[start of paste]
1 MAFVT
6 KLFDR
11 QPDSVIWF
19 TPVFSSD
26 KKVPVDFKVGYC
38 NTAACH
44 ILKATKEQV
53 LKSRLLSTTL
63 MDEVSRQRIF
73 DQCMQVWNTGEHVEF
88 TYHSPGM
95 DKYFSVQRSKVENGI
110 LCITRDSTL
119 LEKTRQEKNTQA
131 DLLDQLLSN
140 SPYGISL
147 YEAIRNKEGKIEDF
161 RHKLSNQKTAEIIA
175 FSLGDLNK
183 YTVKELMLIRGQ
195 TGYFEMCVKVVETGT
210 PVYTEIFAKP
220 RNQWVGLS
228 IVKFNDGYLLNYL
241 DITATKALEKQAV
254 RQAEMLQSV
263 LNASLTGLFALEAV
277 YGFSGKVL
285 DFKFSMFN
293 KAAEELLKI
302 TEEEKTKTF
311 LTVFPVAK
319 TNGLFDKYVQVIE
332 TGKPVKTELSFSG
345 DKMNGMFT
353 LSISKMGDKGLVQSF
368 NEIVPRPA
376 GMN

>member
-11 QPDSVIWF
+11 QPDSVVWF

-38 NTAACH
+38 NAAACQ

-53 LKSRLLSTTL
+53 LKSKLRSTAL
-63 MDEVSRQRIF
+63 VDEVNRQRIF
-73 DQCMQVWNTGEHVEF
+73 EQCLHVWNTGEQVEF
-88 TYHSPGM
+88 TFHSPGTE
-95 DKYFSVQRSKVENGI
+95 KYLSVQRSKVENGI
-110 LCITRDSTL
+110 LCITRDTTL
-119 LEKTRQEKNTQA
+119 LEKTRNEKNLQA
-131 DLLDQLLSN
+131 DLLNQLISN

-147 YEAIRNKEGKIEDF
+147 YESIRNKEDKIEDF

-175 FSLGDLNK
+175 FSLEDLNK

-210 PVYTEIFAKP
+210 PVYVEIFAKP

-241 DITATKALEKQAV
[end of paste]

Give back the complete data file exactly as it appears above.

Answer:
1 MAFVT
6 KLFDR
11 QPDSVIWF
19 TPVFSSD
26 KKVPVDFKVGYC
38 NTAACH
44 ILKATKEQV
53 LKSRLLSTTL
63 MDEVSRQRIF
73 DQCMQVWNTGEHVEF
88 TYHSPGM
95 DKYFSVQRSKVENGI
110 LCITRDSTL
119 LEKTRQEKNTQA
131 DLLDQLLSN
140 SPYGISL
147 YEAIRNKEGKIEDF
161 RHKLSNQKTAEIIA
175 FSLGDLNK
183 YTVKELMLIRGQ
195 TGYFEMCVKVVETGT
210 PVYTEIFAKP
220 RNQWVGLS
228 IVKFNDGYLLNYL
241 DITATKALEKQAV
254 RQAEMLQSV
263 LNASLTGLFALEAV
277 YGFSGKVL
285 DFKFSMFN
293 KAAEELLKI
302 TEEEKTKTF
311 LTVFPVAK
319 TNGLFDKYVQVIE
332 TGKPVKTELSFSG
345 DKMNGMFT
353 LSISKMGDKGLVQSF
368 NEIVPRPA
376 GMN

>member
-11 QPDSVIWF
+11 QPDSVVWF

-38 NTAACH
+38 NAAACQ

-53 LKSRLLSTTL
+53 LKSKLRSTAL
-63 MDEVSRQRIF
+63 VDEVNRQRIF
-73 DQCMQVWNTGEHVEF
+73 EQCLHVWNTGEQVEF
-88 TYHSPGM
+88 TFHSPGTE
-95 DKYFSVQRSKVENGI
+95 KYLSVQRSKVENGI
-110 LCITRDSTL
+110 LCITRDTTL
-119 LEKTRQEKNTQA
+119 LEKTRNEKNLQA
-131 DLLDQLLSN
+131 DLLNQLISN

-147 YEAIRNKEGKIEDF
+147 YESIRNKEDKIEDF

-175 FSLGDLNK
+175 FSLEDLNK

-210 PVYTEIFAKP
+210 PVYVEIFAKP

-241 DITATKALEKQAV